In order to isolate the ethical kernel of Dick’s novel, a futuristic noir yarn about the adventures of android bounty hunter Rick Deckard, the story needs to be considered in its own internal social context. The novel takes place in the post-apocalyptic dust of environmental catastrophe, and the spiritual milieu is such that caring for live animals is considered a hallmark of social status. Meanwhile, a hip new religion based on universal human empathy has gained popularity, with its adherents using “empathy boxes” to gain access to authentic intersubjective experience.
But this social morality is rendered schizoid by an obvious internal tension. This supposedly empathic human culture is dependent on an android slave race, beings sophisticated enough to rise to the level of dubious sentience. It’s Deckard’s job to keep androids in their place by retiring (destroying) those that go rogue. When Deckard is arrested and accused of being an android himself, all of the obvious questions follow, to wit: Just who do we think we are when we draw lines between us and them?
Dick first became interested in the distinction between human and android consciousness when he was researching Nazi behavior for his landmark work of alternate history The Man in the High Castle. His plunge into Nazi psychology made him question what it meant to abandon one’s humanity, i.e. “the problem of differentiating the authentic human being from the reflex machine I call an android.”
For Dick, the essence of humanity lies in the action of ethical refusal: “the capacity to say no when what one was told to do was wrong. Someone saying, ‘No, I won’t kill. I won’t bomb.’ A balking.”
In this sense, Dick’s conception of the android is far darker than the peachy humanism of Jean-Luc Picard. Far from human, the android is simply the organism that finds in its very nature the capacity to follow orders.
Dick’s Do Androids Dream was published in 1968, and four years later he delivered a speech called “The Android and the Human,” which he referred to as the most important thing he’d ever written.
He describes a world in which machines are becoming more human and humans are becoming more like machines, a futuristic paradox whereby the possibility of a human-android distinction slips slowly through our fingertips as a matter of mere indifference. Dick took seriously that “we and our elaborately evolving computers may meet each other halfway” one day, and so the question was no longer whether an android could rise to the level of human; rather, one questions whether humans have sunk to the level of mere android.
“We are merging by degrees into homogeneity with our mechanical constructs, step by step, month by month, until a time will perhaps come when a writer, for example, will not stop writing because someone unplugged his electric typewriter but because some unplugged him.”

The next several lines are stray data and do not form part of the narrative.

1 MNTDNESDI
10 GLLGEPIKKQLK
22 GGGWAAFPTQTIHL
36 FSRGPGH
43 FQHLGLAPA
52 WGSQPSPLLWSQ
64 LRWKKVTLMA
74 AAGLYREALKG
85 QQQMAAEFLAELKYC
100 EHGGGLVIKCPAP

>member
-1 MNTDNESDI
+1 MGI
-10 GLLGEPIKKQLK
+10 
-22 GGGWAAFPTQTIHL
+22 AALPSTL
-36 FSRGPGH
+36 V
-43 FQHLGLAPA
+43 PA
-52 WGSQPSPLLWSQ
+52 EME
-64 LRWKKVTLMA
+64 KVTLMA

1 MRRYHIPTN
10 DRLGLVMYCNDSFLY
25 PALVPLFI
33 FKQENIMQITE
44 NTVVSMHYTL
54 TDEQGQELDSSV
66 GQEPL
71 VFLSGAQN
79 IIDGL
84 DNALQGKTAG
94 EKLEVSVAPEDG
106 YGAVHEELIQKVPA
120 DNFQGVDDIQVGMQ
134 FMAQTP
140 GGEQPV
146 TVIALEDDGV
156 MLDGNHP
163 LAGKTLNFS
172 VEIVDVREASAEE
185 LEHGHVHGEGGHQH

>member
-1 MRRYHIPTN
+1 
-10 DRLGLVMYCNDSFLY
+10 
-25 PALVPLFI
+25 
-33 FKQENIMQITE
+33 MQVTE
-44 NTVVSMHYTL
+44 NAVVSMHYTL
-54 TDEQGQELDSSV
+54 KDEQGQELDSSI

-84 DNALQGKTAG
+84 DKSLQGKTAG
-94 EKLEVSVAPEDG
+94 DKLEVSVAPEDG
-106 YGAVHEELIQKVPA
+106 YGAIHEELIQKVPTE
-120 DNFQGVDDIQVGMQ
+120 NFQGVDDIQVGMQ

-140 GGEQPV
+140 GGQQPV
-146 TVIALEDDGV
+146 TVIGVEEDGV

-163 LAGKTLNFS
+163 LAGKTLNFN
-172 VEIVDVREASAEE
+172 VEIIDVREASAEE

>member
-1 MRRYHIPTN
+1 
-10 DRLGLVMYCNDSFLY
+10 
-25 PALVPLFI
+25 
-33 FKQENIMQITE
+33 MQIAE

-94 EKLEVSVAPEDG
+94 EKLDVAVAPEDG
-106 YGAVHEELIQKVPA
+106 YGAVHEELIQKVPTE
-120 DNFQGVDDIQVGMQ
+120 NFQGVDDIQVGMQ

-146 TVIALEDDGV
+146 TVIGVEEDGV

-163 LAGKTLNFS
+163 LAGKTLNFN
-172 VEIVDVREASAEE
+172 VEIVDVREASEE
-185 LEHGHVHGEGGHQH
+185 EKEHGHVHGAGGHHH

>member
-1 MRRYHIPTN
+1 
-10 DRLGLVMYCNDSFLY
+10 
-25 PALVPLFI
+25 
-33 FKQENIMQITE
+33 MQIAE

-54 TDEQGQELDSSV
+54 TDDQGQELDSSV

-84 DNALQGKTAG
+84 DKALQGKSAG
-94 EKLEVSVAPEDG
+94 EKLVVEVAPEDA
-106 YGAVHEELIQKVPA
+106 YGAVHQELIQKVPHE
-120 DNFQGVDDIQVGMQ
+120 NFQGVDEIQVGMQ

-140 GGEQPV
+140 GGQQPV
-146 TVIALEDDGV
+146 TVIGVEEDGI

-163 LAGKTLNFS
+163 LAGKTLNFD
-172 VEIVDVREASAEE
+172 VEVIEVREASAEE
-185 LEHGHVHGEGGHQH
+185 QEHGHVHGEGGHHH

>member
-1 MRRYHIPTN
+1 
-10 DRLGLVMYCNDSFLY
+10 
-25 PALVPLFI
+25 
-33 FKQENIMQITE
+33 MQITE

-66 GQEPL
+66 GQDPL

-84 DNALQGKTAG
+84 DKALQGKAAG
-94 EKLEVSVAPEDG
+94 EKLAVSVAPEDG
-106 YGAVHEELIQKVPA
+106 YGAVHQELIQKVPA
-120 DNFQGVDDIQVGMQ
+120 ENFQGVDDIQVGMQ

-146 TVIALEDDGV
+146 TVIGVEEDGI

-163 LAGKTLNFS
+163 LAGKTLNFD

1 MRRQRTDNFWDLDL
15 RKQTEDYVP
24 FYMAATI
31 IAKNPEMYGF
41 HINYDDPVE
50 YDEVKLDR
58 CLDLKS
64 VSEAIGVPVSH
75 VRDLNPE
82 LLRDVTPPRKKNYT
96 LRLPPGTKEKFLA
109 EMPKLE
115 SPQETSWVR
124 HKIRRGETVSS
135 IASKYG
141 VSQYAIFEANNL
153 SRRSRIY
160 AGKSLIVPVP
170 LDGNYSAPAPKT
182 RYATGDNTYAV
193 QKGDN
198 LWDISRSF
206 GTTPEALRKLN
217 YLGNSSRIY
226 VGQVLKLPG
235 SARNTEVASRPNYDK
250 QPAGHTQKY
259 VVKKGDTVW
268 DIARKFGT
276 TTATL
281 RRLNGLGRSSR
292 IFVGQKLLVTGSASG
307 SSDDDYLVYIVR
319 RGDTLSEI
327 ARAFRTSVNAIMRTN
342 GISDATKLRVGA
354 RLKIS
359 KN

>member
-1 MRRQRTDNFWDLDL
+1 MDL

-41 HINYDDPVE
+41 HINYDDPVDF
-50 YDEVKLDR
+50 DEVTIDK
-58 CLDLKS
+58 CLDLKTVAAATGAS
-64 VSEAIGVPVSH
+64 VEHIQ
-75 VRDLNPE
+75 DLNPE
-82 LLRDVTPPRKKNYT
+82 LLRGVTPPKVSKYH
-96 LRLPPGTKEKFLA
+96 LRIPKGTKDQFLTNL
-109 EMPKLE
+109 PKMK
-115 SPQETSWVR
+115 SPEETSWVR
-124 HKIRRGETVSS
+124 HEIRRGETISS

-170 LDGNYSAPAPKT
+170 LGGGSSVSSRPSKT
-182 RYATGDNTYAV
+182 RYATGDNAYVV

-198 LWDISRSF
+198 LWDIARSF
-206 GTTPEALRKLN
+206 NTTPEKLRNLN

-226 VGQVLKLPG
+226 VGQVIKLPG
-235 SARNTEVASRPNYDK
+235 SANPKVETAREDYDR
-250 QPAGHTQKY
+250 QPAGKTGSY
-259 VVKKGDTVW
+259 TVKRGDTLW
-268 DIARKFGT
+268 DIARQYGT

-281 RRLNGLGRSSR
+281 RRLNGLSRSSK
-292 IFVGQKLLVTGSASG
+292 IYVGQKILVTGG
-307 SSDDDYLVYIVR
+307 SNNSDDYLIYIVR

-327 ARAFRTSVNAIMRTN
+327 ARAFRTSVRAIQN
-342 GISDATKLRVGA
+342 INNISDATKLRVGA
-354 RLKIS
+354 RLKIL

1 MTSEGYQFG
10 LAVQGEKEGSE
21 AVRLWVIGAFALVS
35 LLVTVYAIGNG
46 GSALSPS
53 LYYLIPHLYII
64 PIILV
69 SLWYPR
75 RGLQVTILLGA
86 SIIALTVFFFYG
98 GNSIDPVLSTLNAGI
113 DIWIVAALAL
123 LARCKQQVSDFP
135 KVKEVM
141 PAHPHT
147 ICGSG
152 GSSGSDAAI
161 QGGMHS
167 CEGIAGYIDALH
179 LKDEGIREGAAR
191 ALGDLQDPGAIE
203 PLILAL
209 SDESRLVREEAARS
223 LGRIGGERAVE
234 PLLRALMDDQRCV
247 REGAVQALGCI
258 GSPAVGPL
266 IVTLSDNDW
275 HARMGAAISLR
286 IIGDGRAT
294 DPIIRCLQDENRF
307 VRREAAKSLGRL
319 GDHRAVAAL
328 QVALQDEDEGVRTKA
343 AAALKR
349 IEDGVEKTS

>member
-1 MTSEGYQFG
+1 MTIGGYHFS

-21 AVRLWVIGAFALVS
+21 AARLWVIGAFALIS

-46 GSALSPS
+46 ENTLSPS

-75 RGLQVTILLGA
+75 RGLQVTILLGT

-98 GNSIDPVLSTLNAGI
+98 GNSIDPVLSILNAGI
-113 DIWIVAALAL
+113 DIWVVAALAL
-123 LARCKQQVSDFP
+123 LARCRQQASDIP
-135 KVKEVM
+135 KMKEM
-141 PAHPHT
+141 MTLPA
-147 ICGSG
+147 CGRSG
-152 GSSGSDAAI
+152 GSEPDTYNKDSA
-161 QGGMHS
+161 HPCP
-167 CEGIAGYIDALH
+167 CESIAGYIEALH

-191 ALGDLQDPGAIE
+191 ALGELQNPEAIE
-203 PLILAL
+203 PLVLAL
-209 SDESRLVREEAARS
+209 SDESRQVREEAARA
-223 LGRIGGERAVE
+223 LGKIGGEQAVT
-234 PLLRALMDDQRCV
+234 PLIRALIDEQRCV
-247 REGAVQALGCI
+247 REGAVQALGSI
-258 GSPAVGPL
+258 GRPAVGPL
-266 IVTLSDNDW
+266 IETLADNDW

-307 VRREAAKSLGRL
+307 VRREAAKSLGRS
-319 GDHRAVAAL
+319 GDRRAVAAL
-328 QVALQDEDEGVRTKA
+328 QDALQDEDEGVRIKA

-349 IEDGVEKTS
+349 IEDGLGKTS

Yet throughout the address, Dick maintains a pained optimism sourced in what he saw as the authentically futuristic and quintessentially human character of youth culture. The most casual transgressions are anti-android insofar as they signify “a mere lack of agreement that one must always do what one is ordered to do.” This all-purpose protest ethic points toward the possibility of a humane, happy future. If the hallmark of machinery is predictability, then what we need to fight the future are kids who “just plain will not jump when the whip is cracked.”
Science fiction is fundamentally concerned with imagining a future that inspires us to reassess the present. The concept of the android is a useful conceptual construct that cautions us about the human tendency to abuse and degrade the sentient other, and it can warn us about the authoritarian values that we’re internalizing. Most importantly, the specter of the android reminds us to take seriously matters of consciousness and suffering, particularly when it comes the way some flesh-and-blood humans are treated on a day-to-day basis in a wealthy, hyper-technological culture supposedly built on universal humanism.
Even if Westworld isn’t breaking new ground, its sleek and thoughtful approach to questions regarding sentience and personhood are still worth exploring—today more than ever. In an embarrassing political culture still stuck dealing with the basic social question of who matters—whose education, whose health, whose life matters—one can do worse than seeking the answer to that question in the company of androids.